I hated the pin factory story, hated it.I'd yell and scream "I don't want to know about the pin factory!"
And then I found Ricardo, who became the richest economist in history*, and I thought, "Saaay, maybe I should look into this economics stuff".
From Dizzynomics August 29:
Scaling and why it matters
Adam Smith never talked about scaling per se. But he did say this:
When the division of labour has been once thoroughly established, it is but a very small part of a man’s wants which the produce of his own labour can supply. He supplies the far greater part of them by exchanging that surplus part of the produce of his own labour, which is over and above his own consumption, for such parts of the produce of other men’s labour as he has occasion for. Every man thus lives by exchanging, or becomes, in some measure, a merchant, and the society itself grows to be what is properly a commercial society.
Which is to say that you can’t have civilisation without division of labour. The two are inseparable. Indeed, it is only when we specialise in certain sectors or develop expertise that we can achieve the sort of efficiencies that allow civilised existence to manifest.
Trust and centralised distribution are essential ingredients in that set up because without them there is no point in being a specialist. The benefits of specialisation would not be able to flow further because nobody would be able to trust you had done your job properly, thus eliminating the scaling advantage. Hence civilisation would not follow.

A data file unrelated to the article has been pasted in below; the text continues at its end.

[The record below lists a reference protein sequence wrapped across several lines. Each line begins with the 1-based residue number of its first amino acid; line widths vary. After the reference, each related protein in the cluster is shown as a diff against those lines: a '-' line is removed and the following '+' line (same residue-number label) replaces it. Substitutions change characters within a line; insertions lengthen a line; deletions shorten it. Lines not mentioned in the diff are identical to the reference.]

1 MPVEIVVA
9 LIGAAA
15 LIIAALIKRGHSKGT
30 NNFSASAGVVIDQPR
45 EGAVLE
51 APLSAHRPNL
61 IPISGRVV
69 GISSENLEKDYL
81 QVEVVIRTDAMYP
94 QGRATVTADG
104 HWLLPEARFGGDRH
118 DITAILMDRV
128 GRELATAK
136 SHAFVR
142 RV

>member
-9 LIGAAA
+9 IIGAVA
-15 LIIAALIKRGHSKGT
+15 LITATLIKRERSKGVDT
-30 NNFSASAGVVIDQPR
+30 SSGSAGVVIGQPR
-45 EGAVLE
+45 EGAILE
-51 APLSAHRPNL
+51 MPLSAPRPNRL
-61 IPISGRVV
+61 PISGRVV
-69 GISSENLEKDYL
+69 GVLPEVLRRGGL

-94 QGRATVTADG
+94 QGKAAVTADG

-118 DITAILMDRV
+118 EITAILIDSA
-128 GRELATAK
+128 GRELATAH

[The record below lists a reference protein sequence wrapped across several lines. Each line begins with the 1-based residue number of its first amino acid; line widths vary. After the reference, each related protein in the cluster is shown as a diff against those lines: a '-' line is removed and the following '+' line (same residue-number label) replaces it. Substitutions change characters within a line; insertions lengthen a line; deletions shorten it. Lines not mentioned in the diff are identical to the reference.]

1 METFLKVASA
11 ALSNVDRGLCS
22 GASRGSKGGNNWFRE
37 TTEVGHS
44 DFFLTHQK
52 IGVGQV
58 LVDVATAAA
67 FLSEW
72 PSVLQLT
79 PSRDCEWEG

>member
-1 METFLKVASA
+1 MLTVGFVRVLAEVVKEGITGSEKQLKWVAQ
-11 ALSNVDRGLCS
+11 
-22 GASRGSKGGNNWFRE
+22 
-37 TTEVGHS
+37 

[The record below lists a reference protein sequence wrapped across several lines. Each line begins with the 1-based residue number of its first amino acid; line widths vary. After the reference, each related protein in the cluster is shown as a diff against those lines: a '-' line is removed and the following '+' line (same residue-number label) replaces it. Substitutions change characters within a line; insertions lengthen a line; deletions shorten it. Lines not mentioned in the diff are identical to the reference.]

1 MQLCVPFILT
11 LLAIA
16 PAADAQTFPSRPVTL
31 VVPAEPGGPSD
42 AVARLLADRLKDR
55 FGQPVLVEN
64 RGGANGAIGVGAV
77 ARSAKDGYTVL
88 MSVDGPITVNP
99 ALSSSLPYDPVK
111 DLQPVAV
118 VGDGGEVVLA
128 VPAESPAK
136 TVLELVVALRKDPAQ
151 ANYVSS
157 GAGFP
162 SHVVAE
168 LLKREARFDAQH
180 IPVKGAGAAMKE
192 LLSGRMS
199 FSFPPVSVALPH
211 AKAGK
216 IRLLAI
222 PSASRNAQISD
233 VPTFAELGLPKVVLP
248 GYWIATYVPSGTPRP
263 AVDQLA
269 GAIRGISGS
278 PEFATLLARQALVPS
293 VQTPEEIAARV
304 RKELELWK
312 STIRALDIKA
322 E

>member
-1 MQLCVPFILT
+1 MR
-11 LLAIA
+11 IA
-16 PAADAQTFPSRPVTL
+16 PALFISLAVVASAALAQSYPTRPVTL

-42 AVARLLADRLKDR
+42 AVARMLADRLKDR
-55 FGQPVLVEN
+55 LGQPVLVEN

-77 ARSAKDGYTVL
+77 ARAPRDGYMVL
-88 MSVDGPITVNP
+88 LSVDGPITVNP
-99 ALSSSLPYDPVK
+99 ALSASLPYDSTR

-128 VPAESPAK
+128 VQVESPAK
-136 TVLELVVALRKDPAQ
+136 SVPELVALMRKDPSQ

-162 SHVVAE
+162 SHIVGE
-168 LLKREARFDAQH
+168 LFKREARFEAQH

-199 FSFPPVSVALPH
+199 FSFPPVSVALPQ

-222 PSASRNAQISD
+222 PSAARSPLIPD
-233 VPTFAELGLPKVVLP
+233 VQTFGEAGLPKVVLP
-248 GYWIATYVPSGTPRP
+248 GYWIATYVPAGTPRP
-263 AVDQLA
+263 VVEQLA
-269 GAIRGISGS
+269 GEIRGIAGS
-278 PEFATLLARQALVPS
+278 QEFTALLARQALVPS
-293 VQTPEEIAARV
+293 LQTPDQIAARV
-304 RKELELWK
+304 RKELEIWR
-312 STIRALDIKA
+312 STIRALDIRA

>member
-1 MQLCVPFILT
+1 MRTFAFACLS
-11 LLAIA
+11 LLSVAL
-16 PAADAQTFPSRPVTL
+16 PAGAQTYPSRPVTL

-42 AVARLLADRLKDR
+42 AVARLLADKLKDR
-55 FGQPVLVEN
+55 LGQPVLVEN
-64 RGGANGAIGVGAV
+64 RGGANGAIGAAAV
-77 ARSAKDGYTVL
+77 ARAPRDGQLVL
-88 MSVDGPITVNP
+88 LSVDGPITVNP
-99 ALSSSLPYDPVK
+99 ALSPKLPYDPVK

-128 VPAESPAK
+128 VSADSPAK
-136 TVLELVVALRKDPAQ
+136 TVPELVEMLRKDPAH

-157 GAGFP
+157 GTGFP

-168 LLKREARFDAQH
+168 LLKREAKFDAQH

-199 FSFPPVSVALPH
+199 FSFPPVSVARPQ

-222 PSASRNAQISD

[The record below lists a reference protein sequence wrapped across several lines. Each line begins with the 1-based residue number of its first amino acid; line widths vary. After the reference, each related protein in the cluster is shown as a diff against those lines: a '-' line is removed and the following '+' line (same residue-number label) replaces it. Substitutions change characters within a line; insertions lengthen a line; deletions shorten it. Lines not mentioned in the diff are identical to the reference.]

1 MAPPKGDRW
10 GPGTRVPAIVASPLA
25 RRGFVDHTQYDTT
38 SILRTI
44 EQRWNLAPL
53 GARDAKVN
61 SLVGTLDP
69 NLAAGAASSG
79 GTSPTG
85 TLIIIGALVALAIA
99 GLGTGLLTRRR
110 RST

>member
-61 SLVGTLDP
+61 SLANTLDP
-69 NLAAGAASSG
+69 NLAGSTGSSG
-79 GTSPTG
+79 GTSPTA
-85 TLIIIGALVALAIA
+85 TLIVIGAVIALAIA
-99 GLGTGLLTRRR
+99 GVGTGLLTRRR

Look around. Structural specialisation based on trust in centralised process is everywhere around us. From the food we consume — mostly produced, slaughtered or prepared by other specialists — to the energy we depend on, or the entertainment we enjoy. Even when we cook our own meals, the ingredients, hardware or recipes we use are all the product of many other people’s specialised activities. And what makes all that specialised delegation possible is trust in the units that entitle specialists to the product of other specialists.
The way capitalism organises itself, those who specialise in sectors that are most demanded by society or which are most difficult to dislodge competitively — because of years and years of necessary investment and specialisation — gain the greatest social rewards, which are mostly distributed to them in varied claims on the product of other people’s specialisation.
This can cause resentment, tiering and inequality — especially if the specialism is inherited rather than earned. That’s not good for society because it prevents new generations acquiring the skills or knowledge necessary to deploy in useful specialisations of their own and develops a dependency on the primary specialist at the cost of other specialisations and diversity.
Scaling in the digital economyThe digital economy, like the financial industry, has been profoundly useful in encouraging smarter distribution and matching of other people’s specialisations vis-a-vis their wants and needs. When done well, this becomes a service that allows society to organise itself more efficiently, growing the pie for everyone. It — the service — even becomes a specialist activity in its own right.